Presenting StorSimple iSCSI volumes to a failover cluster

In a typical implementation, StorSimple iSCSI volumes (LUNs) are presented to a file server, which in turn presents SMB shares to clients. Although the StorSimple iSCSI SAN features redundant hardware, and is implemented using redundant networking paths on both the Internet facing side and the iSCSI side, the file server in this example constitutes a single point of failure. One solution here is to present the iSCSI volume to all nodes in a failover cluster. This post will go over the steps to present a StorSimple iSCSI volumes to a failover cluster as opposed to a single file server.

Create volume container, volume, unmask to all cluster nodes

As usual, keep one volume per volume container to be able to restore one volume at a time. Give the volume a name, size, type: tiered. Finally unmask it to all nodes in the failover cluster:


Format the volume:

In Failover Cluster Manager identify the owner node of the ‘File Server for general use‘ role:


In Disk Management of the owner node identified above, you should see the new LUN:


Right click on Disk20 in the example above, click Online. Right click again and click Initialize Disk. Choose GPT partition. It’s recommended to use GPT partition instead of MBR partition for several reasons such as maximum volume size limitation.

Right click on the available space to the right of Disk20 and create Simple Volume. It’s recommended to use Basic Disks and Simple Volumes with StorSimple volumes.

Format with NTFS, 64 KB allocation unit size, use the same volume label as the volume name used in StorSimple Azure Management Interface, and Quick format. Microsoft recommends NTFS as the file system to use with StorSimple volumes. 64KB allocation units provide better optimization as the device internal deduplication and compression algorithms use 64KB blocks for tiered volumes. Using the same volume label is important since currently (1 June 2016) StorSimple does not provide a LUN ID that can be used to correlate a LUN created on StorSimple to one appearing on a host. Quick formatting is important since these are thin provisioned volumes.

For existing volumes, Windows GUI does not provide a way of identifying the volume allocation unit size. However, we can look it up via Powershell as in:

@('c:','d:','y:') | % {
 $Query = "SELECT BlockSize FROM Win32_Volume WHERE DriveLetter='$_'"
 $BlockSize = (Get-WmiObject -Query $Query).BlockSize/1KB
 Write-Host "Allocation unit size on Drive $_ is $BlockSize KB" -Fore Green

Replace the drive letters in line 1 with the ones you wish to lookup.

Summary of volume creation steps/best practices:

  • GPT partition
  • Basic Disk (not dynamic)
  • Simple volume (not striped, mirrored, …)
  • NTFS file system
  • 64 KB allocation unit (not the default 4 KB)
  • Same volume label as the one in StorSimple
  • Quick Format

Add the disk to the cluster:

Back in Failover Cluster Manager, under Storage, right click on Disks, and click Add Disk


Pick Disk20 in this example


Right click on the new cluster disk, and select Properties


Change the default name ‘Cluster Disk 3’ to the same volume label and name used in StorSimple


Assign Cluster Disk to File Server Role

In Failover Cluster Manager, under Storage/Disks, right click on TestSales-Vol in this example, and select Assign to Another Role under More Actions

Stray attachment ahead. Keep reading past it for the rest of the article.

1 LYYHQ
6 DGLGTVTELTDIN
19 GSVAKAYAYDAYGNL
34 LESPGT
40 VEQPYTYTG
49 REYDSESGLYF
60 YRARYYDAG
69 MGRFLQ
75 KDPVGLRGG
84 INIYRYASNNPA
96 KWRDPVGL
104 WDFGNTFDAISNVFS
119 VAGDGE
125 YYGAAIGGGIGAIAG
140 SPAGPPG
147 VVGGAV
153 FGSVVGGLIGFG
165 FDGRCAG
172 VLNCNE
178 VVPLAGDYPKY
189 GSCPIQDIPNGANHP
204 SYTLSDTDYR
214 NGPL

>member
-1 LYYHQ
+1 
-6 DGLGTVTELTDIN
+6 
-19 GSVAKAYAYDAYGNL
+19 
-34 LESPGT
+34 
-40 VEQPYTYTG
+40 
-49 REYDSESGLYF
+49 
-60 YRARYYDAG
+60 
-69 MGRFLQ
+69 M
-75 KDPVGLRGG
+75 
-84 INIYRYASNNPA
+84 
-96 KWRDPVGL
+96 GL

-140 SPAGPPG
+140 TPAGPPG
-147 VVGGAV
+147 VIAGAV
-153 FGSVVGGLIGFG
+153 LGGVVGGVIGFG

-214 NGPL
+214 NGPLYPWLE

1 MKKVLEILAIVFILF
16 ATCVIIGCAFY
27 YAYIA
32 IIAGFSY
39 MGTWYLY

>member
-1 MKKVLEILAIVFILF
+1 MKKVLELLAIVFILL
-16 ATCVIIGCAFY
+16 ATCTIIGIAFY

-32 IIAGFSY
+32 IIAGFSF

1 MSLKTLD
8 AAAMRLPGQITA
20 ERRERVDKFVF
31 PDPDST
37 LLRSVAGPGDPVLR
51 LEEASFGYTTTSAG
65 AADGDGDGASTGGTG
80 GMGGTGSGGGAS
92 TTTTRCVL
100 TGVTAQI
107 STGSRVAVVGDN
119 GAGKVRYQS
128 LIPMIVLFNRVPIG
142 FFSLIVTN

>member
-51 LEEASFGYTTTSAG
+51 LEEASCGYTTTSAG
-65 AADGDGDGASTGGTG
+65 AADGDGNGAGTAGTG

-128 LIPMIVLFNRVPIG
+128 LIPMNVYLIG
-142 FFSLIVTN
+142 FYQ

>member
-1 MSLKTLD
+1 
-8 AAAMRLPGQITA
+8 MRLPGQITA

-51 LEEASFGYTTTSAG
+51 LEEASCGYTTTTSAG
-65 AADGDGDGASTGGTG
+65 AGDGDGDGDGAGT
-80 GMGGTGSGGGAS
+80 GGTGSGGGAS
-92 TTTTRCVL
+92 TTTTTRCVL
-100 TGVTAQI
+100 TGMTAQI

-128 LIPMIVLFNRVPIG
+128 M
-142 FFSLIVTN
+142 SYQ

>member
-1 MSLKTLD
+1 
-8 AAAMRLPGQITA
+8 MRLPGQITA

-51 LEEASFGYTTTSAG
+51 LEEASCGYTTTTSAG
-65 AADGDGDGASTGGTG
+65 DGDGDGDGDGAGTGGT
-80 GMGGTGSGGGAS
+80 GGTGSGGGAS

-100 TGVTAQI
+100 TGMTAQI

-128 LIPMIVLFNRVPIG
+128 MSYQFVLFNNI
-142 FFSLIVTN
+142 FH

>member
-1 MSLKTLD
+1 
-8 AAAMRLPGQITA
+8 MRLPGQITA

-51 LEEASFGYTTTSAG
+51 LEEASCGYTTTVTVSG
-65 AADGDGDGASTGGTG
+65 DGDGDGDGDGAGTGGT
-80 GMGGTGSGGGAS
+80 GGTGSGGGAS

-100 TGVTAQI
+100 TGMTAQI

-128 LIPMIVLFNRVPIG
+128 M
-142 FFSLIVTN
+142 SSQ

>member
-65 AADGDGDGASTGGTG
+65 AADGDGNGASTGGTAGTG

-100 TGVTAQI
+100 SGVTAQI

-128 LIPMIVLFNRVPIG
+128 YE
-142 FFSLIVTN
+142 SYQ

Select the File Server for General Use role – we happen to have one role in this cluster:


Create clustered file shares

As an example, I created 2 folders in the TestSales-Vol volume:


In Failover Cluster Manager, under Roles, right click on the File Server for General Use role, and select Add File Share


Select SMB Quick in the New Share Wizard


Click Type a custom path and type in or Browse to the folder on the new volume to be shared


Change the share name or accept the default (folder name). In this example, I added a dollar sign $ to make this a hidden share


It’s important to NOT Allow caching of share for StorSimple volumes. Access based enumeration is my personal recommendation


Finally adjust NTFS permissions as needed or accept the defaults:


Click Create to continue


Repeat the above steps for the TestSales2 folder/share in this example



4 responses

  1. David Thorne

    Good post, is it possible to do this with 2 storSimple devices. i.e have one file server storsimple in one location and another file server storsimple in different location and setup the cluster like that with the data replicating?

    September 1, 2016 at 4:28 am

    • Andrew

      I’d also like to know if two Storsimple appliances could be used which are both available (with some kind of failover between them?) mainly so our poor DC site link is not oversaturated if one file server goes offline. All I read about is the options are manual failover, either to cloud based virtual appliances or other spare capacity on site appliances, both based off the last snapshot taken. Hmm…

      Good post though for setting it up across multiple servers.

      June 20, 2017 at 9:25 am

  2. Marc Gijsman

    Hi SAM,

    Does this solution provide instant failover? Or does failover take time multiple seconds.
    If so is there a solution for high available file servers with Windows 2012R2 and StorSimple?


    November 15, 2016 at 8:49 am

    • Marc,
      Yes, failover is ‘instant’ and automatic. ‘Instant’ here could be anywhere from milliseconds to several seconds. File reads and writes in progress will be momentarily paused then resumed, but will not be interrupted. End users will not notice a difference. Failover Clustering is a solution for high availability. Traditional file server clustered role is what’s recommended here – to be used with StorSimple volumes.

      November 19, 2016 at 4:41 pm

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